Everything you need for set up is included with your purchase of the Platinum, and it is readily available from online and bricks-and-mortar retailers.
The Big Agnes Fly Creek 2 Platinum is the lightest double-wall tent with dedicated poles that we've ever tested at OutdoorGearLab. Its quick set-up (regardless of your rigging skills), the fact that everything necessary for pitching is included, and the exceptional weather protection have earned it a Top Pick for Ease of Use. In addition, you should be able to have it tomorrow from your local retailer or online.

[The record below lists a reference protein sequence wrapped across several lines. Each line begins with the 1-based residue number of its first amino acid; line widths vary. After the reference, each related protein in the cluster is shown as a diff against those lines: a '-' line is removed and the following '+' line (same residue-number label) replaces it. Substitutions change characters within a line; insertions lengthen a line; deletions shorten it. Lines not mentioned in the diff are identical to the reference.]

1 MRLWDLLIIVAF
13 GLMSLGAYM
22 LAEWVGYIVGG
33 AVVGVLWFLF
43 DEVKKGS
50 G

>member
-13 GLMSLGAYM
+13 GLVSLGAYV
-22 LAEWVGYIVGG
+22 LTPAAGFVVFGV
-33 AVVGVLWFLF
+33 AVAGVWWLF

Other Versions & Accessories
Fly Creek UL1
- Single Person version of the Fly Creek Model tent
- 1lbs 11oz. (26oz.) for poles, fly and tent body.
Big Agnes Fly Creek UL2
- Less mesh material on tent sidewalls (main reason for added weight)
- Same dimensions as Fly Creek 2 Platinum
- 1lbs 15oz. (6oz heavier than Platinum model)
- $350 ($200 cheaper than Platinum model)